Rolling hills in running refer to a type of terrain that features a series of continuous, gentle inclines and declines. These hills are not steep, but rather provide a gradual change in elevation, creating a repetitive pattern of uphills and downhills throughout the course.

Running on rolling hills can offer various benefits, such as building overall muscular strength and endurance, improving cardiovascular fitness, and providing a sport-specific way of training.

Incorporating rolling hills into pace runs and long runs can be an effective method to enhance the ability to tackle hills on race day. Additionally, running on rolling hills can help break the monotony of regular running and provide a change of pace, making the workout more engaging and challenging.

To summarise, in the context of running, 'Rolling Hills' refers to a type of terrain or course that features a continuous series of hills and valleys, characterized by their gentle, undulating nature. Unlike steep or abrupt hills, rolling hills present a more rhythmic and gradual elevation and descent. This type of terrain is common in road races, cross country events, and trail running, offering a unique challenge and variety to a runner’s experience.


  1. Gentle Slopes: The inclines and declines are typically not steep or abrupt, but rather gradual and flowing.
  2. Varied Inclines: Elevation changes are frequent but not extreme, creating a wave-like pattern in the terrain.
  3. Continuous Challenge: The constant change in elevation tests a runner’s endurance, strength, and pacing ability.


  1. Strength Building: Navigating rolling hills helps strengthen leg muscles, including quads, hamstrings, and calves.
  2. Improved Endurance: Regularly running on undulating terrain enhances cardiovascular endurance and overall stamina.
  3. Pacing Skills: Runners learn to adjust their pace and effort based on the changing inclines and declines.
  4. Mental Resilience: The variability in terrain can improve mental toughness and adaptability.


  1. Gradual Approach: Runners new to hills should start with gentler slopes and gradually increase difficulty.
  2. Technique Focus: Proper running form, such as leaning slightly forward on inclines and controlling descent on declines, is important.
  3. Pace Adjustment: Learning to maintain a consistent effort rather than a consistent pace is crucial; the pace will naturally slow on inclines and increase on declines.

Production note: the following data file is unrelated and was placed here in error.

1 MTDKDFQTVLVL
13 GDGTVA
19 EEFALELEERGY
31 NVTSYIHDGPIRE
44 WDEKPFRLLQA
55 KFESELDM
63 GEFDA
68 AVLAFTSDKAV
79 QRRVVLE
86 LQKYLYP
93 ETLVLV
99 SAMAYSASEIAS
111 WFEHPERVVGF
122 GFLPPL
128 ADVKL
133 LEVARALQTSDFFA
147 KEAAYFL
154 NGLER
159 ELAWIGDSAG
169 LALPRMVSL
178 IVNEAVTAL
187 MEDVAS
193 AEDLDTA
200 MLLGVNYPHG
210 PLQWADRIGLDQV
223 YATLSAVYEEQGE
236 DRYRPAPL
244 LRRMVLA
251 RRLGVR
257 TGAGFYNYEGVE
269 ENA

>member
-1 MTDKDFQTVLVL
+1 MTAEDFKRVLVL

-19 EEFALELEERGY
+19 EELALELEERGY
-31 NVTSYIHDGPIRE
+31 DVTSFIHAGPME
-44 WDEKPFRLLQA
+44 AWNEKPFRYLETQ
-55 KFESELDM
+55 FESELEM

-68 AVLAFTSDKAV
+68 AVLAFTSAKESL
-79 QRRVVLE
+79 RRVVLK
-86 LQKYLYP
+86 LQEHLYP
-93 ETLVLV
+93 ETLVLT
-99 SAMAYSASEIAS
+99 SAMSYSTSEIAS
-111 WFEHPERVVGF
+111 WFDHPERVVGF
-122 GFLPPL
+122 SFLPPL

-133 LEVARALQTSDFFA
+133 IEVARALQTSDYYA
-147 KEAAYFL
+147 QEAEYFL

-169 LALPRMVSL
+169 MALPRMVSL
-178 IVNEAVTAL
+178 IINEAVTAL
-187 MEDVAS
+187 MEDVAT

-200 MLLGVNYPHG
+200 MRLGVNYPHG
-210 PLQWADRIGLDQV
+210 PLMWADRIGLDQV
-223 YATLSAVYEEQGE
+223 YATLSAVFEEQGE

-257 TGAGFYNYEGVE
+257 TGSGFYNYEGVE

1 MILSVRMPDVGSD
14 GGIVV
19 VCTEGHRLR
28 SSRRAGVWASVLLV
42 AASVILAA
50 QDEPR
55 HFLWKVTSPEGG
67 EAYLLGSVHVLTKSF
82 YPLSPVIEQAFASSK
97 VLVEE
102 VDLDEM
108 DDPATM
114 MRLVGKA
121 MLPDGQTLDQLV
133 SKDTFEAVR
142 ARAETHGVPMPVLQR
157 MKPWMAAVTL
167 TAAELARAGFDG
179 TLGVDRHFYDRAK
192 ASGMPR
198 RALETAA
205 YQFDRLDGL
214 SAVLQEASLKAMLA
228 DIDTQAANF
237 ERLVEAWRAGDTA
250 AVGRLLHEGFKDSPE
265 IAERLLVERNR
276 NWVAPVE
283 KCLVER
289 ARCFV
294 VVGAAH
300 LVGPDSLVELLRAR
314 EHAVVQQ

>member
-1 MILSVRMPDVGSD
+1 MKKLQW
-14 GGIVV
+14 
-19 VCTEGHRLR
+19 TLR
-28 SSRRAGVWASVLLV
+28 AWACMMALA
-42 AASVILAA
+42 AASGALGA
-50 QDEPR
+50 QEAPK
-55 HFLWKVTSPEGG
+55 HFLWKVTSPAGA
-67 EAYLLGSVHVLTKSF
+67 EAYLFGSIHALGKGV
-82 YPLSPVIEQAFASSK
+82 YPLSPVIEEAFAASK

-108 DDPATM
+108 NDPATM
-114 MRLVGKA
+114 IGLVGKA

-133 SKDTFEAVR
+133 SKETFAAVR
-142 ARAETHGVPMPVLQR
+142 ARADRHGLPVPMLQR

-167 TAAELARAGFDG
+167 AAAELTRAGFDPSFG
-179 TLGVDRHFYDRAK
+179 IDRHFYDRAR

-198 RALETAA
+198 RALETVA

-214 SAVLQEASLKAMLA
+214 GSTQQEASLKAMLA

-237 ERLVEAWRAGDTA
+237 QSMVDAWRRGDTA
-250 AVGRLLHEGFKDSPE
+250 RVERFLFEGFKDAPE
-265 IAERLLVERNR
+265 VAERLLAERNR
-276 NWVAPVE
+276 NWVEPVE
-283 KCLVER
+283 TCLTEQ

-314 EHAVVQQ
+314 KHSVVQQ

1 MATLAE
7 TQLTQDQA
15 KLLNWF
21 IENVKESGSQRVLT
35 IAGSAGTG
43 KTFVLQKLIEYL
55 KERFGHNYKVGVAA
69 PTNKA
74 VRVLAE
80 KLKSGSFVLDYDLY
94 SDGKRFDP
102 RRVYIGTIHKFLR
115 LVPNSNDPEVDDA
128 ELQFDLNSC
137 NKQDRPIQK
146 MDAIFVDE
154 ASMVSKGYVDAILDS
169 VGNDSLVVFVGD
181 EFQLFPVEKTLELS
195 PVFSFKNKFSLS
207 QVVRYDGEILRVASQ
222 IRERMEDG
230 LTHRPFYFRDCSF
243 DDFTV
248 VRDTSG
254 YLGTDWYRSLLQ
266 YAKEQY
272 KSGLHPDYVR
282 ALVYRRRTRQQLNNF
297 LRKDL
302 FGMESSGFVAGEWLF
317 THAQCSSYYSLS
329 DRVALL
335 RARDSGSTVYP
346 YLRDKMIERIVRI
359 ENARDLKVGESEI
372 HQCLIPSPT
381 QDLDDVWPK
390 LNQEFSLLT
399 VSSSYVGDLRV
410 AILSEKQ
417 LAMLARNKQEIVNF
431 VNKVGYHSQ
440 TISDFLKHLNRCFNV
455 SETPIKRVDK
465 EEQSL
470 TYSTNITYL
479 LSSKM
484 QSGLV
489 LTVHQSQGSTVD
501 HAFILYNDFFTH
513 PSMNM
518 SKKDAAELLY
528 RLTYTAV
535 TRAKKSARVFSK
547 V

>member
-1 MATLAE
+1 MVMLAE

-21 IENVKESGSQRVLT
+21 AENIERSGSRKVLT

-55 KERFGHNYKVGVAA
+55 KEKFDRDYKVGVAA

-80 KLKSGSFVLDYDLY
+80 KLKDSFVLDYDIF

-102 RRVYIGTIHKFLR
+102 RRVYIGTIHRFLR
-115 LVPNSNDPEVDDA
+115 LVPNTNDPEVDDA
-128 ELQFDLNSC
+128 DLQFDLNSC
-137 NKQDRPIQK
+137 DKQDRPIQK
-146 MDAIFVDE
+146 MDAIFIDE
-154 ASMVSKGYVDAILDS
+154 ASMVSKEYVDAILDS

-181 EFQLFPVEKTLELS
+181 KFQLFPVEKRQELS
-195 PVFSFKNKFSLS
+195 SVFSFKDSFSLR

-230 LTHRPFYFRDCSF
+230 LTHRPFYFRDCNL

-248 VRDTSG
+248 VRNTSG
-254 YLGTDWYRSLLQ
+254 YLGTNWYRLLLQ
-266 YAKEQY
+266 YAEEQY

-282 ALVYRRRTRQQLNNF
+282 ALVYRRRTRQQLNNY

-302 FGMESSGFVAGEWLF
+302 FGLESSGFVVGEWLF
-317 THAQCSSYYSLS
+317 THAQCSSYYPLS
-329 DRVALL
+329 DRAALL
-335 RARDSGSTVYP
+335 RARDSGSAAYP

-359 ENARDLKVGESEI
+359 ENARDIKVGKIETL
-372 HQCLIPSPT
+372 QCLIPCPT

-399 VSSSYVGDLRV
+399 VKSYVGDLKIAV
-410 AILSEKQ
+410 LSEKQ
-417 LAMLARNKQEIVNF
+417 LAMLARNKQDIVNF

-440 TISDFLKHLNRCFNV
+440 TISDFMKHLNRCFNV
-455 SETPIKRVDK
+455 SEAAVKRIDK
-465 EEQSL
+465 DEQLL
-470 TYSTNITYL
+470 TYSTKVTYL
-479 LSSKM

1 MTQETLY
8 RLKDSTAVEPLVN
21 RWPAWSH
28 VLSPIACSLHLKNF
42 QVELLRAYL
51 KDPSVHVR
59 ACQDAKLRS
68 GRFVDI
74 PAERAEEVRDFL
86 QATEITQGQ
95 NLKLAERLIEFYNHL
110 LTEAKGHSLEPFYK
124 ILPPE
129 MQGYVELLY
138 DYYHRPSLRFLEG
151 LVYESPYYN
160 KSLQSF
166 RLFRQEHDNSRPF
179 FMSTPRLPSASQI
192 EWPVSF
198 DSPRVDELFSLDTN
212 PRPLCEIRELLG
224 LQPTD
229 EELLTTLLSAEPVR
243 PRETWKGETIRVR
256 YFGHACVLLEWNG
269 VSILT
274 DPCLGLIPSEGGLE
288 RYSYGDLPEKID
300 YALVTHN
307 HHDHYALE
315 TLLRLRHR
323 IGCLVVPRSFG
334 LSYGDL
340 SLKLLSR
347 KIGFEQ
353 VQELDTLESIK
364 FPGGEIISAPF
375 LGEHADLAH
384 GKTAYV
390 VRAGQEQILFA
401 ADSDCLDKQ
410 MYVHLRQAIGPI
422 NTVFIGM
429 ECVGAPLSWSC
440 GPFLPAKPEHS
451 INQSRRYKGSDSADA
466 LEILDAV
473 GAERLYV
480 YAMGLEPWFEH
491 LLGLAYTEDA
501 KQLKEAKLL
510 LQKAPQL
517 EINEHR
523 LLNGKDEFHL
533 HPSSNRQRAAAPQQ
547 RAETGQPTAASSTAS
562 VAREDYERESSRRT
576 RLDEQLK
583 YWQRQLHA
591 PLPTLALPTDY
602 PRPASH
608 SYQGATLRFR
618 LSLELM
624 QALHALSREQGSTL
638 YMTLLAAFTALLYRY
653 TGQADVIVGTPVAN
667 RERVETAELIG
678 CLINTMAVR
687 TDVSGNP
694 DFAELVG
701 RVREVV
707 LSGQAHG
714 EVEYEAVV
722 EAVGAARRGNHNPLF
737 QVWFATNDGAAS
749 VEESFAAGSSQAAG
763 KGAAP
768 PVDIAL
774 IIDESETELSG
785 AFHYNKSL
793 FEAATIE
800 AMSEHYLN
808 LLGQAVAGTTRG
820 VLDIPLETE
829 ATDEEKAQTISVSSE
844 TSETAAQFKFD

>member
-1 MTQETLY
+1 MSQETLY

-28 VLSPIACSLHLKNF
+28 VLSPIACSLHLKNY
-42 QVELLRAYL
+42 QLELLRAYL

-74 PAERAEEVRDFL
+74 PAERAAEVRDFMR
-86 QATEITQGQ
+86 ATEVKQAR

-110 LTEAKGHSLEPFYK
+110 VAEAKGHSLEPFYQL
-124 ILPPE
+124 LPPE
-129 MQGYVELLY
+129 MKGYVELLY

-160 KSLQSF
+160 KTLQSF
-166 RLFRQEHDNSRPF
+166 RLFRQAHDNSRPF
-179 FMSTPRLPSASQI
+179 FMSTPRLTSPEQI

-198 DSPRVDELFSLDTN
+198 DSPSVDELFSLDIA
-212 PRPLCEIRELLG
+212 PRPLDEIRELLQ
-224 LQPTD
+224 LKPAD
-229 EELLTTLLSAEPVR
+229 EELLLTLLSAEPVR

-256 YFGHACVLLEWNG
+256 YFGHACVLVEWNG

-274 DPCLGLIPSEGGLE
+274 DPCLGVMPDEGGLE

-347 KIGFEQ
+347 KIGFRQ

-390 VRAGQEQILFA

4. Strength and Flexibility Training: Incorporating strength exercises and flexibility routines can aid in hill running performance and injury prevention.


  1. Conserving Energy: It’s important to conserve energy on the uphills to maintain speed over the entire course.
  2. Efficient Descent: Using the downhills for slight recovery, while maintaining control and avoiding excessive speed.
  3. Rhythm Finding: Runners often find a rhythm that works with the terrain's natural undulation.


  1. Physical Demand: Continuously changing elevations can be more physically demanding than flat terrain.
  2. Mental Fatigue: The constant need to adjust effort and pace can be mentally exhausting.
  3. Injury Risk: There is an increased risk of injuries like shin splints or IT band syndrome due to the varying stresses on the body.

Running on Rolling Hills offers a dynamic and challenging experience that can significantly enhance a runner's strength, endurance, and mental fortitude. It requires a strategic approach to training and racing, focusing on proper technique, pace adjustment, and energy conservation. Regularly incorporating rolling hills into training can lead to improved performance across various terrains and distances.


Here are some tips for running on rolling hills:

  1. Pace Yourself: Don't start thinking that you want to attack the hill. The key is to maintain a steady effort throughout the run, especially on the uphills.
  2. Shorten Your Stride: Rather than extending your stride as if trying to power up the hill, shorten it. This will increase foot turnover and requires less effort.
  3. Optimize Your Stride: Think about picking your knee up, which will help you maintain a good running form and increase your leg speed.
  4. Stay Tall: Avoid leaning forward or hunching over, which can feel like a natural thing to do. Pretend your head is being pulled by a string straight up into the sky.
  5. Change Your Arm Swing: Pump your arms to give yourself added momentum while running hills.
  6. Practice Hill Repeats: Dedicate a day each week (or every other week) to hill repeats. This will help you build quality leg strength and improve your overall running form.
  7. Incorporate Rolling Hills into Your Runs: Incorporating rolling hills into your pace runs and long runs is the best solution to improve your ability to tackle hills on race day. Find a hilly stretch in your area and practice maintaining your average running pace as you run them.

Remember that running on rolling hills can be challenging, but it can also be a fun and rewarding way to train. By incorporating these tips into your training, you can improve your running form, build strength and endurance, and tackle hills with confidence on race day.